You’re heading into the outdoors where there’s not going to be much water supply, so naturally, hygiene will be a problem.
This is especially the case if you’re going to be camping for several days. Staying clean while camping isn’t always easy, like when it comes to showering, but it is possible.
How can you shower without water? By bringing essential items, such as soap and baby wipes, as well as others, you’ll be able to make staying clean and smelling fresh much easier.
This is not only good for you but will be good for your fellow campers!
Here’s your ultimate guide on how to stay clean while camping, depending on what resources you have at your disposal, such as if your campground has a designated shower or you’re camping in a primitive campground that offers you no resources.
What You Will Need To Stay Clean While Camping
Hygiene kit. This should contain the basic hygiene items that you use on a daily basis to stay clean at home, such as shampoo, toothpaste, soap, toothbrush, and toothpaste. Travel-sized versions of these items are great to save space in your backpack.
Wet wipes. This helps you out when you can’t have as much access to water as you’d like. You can also find ones that are free of alcohol so they’re better for your skin and biodegradable, like these flushable wet wipes by Go On The Go.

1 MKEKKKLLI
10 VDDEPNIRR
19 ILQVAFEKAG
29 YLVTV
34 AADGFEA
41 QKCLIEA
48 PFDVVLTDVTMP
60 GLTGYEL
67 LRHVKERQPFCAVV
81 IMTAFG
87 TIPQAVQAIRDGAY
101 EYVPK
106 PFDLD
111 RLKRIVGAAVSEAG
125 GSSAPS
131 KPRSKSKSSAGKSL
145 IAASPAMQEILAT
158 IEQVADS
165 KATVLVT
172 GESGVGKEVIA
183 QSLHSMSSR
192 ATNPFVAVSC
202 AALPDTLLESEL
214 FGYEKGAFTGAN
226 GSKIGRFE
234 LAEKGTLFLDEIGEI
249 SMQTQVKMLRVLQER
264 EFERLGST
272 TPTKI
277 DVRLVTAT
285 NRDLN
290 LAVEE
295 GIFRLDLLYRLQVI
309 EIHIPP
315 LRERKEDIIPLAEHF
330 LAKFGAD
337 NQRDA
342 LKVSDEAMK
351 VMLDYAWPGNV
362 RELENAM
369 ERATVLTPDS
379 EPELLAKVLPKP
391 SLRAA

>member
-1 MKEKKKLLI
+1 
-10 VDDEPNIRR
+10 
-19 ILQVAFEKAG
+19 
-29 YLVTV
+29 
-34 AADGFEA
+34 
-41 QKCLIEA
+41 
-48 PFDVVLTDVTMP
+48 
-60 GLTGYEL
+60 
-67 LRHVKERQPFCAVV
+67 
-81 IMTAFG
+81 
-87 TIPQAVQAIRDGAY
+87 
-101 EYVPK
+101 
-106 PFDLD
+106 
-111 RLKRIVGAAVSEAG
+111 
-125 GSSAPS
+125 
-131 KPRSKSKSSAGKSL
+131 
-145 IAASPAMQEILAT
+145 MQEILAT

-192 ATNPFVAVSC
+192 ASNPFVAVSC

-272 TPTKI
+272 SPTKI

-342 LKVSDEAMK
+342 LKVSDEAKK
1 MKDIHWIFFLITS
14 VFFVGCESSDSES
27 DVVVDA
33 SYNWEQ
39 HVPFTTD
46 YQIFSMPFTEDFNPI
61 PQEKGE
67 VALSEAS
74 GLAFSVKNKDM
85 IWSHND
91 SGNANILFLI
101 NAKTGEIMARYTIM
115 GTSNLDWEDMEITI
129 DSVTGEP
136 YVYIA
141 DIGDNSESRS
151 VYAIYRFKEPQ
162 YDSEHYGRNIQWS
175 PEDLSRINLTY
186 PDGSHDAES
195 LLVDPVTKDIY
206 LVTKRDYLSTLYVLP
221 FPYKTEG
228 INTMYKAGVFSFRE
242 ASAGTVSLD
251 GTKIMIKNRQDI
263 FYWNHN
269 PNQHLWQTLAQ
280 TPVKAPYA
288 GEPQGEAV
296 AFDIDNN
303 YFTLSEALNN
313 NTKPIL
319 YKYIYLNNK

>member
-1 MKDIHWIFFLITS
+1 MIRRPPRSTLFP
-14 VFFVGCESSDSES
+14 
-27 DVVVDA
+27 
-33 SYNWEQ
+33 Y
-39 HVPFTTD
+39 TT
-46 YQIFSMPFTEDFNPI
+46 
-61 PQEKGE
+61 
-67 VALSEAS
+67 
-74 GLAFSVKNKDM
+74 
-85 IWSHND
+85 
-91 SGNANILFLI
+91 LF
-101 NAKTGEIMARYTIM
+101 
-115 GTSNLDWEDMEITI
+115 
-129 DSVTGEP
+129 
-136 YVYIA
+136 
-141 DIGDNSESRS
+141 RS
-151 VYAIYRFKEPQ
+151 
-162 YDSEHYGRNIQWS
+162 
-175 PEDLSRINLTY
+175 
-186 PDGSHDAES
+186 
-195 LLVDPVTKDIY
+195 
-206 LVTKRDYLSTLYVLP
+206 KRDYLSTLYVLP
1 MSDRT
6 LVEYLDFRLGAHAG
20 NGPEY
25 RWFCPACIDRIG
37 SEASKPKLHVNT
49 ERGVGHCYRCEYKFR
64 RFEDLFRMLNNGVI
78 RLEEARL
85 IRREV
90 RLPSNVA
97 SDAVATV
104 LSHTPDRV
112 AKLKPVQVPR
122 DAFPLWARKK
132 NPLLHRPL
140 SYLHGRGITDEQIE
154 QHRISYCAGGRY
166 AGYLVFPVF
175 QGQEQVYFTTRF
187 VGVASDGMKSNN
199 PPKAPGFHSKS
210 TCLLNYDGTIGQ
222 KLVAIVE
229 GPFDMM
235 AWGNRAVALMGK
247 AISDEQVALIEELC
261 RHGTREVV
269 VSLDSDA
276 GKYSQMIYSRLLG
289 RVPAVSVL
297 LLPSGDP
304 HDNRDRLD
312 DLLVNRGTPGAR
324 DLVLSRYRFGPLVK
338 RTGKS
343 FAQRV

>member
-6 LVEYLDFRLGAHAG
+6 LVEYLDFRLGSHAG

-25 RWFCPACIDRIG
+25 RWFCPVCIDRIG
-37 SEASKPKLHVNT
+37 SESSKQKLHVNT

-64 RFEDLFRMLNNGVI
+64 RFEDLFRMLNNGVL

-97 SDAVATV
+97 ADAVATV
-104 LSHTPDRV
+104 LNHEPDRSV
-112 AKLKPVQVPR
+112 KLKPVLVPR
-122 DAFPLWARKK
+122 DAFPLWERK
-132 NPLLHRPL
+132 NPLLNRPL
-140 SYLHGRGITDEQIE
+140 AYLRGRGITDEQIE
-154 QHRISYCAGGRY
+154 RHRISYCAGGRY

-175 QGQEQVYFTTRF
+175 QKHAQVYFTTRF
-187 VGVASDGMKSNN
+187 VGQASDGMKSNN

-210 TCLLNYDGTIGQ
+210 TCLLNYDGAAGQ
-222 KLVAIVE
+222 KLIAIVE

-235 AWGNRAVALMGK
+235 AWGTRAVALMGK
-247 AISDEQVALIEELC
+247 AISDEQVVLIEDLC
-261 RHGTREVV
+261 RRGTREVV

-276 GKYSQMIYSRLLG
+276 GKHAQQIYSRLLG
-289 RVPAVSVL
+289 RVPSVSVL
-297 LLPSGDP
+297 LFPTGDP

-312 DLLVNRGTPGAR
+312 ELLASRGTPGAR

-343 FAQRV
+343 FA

Hand sanitizer. This is a must because it can be used as a substitute for soap and water when you don’t have access to either.
Bedtime clothing. You can’t stay clean if you don’t have clothing you only wear at night. While this might seem like a luxury when you’re trying to save space in your bag, it will ensure that you stay clean and your tent does too.
Unscented deodorant. You want to avoid scented hygiene products as much as possible as these can attract pests and wildlife.
Dry shampoo. If you can’t wash your hair that often, a good way to keep your hair fresh and smelling good is to invest in dry shampoo. A great one is Batiste dry shampoo that absorbs both grease and dirt. This is also a fantastic way to get by if there’s not a water supply in the area in which you’re camping.